Beth's Blog on Etiquette

www.PRINCIPLES OF ETIQUETTE.com Contact BETH: Beth@EtiquetteQuestions.com 305-345-7757

When do I start eating?

When the hostess sits down, takes her napkin and places it on her lap.  That’s when you eat.  Do not touch anything on the table until then, including your napkin.

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Filed under: ETIQUETTE, Everyday Manners, Table Manners, Table Settings

Table Setting 102

This table setting is incorrect?  Why?  Whenever you set a table, a fork is married to a knife.  The salad fork always has a knife.  On the right side, a knife is missing.  Plus, where has the napkin gone?  Why is the soup bowl there?  This setting needs improvement.

This setting is almost correct.  The utensils are married, but the napkin?  The napkin should be on the left of the last fork or on the middle of the plate.

Finally, Emily Post gets it right.

Filed under: ETIQUETTE, Everyday Manners, Table Manners, Table Settings

Children’s Casual Dining

Parents, we need to always set the table correctly for our children even if it is for macaroni and cheese.  I like to put the utensils, napkin and water cup in the correct place on a placemat.  The placemat can be the sticky plastic covers to a beautiful decorative placemat.  This should begin as soon as your child can sit at a dinner table.  The habits and memory will be instilled for life.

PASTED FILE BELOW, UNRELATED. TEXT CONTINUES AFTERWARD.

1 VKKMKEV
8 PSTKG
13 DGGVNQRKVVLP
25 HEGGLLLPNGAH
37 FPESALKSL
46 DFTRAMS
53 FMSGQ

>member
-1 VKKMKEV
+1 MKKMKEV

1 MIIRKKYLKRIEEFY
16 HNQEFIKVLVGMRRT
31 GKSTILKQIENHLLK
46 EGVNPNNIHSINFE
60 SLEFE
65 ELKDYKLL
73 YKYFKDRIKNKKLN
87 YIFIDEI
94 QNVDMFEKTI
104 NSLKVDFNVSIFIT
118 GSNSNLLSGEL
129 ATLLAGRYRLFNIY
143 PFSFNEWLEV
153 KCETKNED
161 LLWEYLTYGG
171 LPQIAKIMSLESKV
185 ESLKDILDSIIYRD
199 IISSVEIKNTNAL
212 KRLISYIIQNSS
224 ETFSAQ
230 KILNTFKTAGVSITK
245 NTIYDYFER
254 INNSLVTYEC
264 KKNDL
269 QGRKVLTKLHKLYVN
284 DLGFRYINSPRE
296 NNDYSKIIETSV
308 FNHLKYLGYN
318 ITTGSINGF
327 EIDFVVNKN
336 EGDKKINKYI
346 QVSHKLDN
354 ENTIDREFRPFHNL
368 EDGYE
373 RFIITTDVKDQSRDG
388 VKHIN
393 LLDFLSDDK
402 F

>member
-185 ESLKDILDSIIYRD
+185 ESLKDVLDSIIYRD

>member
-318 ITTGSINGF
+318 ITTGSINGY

Incorrect setting

Extremely basic- Napkin would be on the plate or to the Left of the fork

Filed under: ETIQUETTE, Table Manners, Table Settings

Table Setting

When we set a table, make sure that the fork is on the left and the knife is on the right.  The napkin is either on the plate or off to the left of the fork.

When looking at your place setting, one will know immediately what courses are to be served.

Example: Soup spoon is to the far right.  Soup is the first course.

The small fork(tens or times pointing to the right) and the spoon(pointing to the left) on the top of the dinner plate or charger means that a dessert  will include a cake with custard style cream.

The place setting is the unspoken code of the meal.  If you can read it, you can break it.

Life Skills:  Knowing what is on the menu will prepare you and ultimately give more confidence in your demeanor.

Perfectly Set

Filed under: ETIQUETTE, Table Manners, Table Settings

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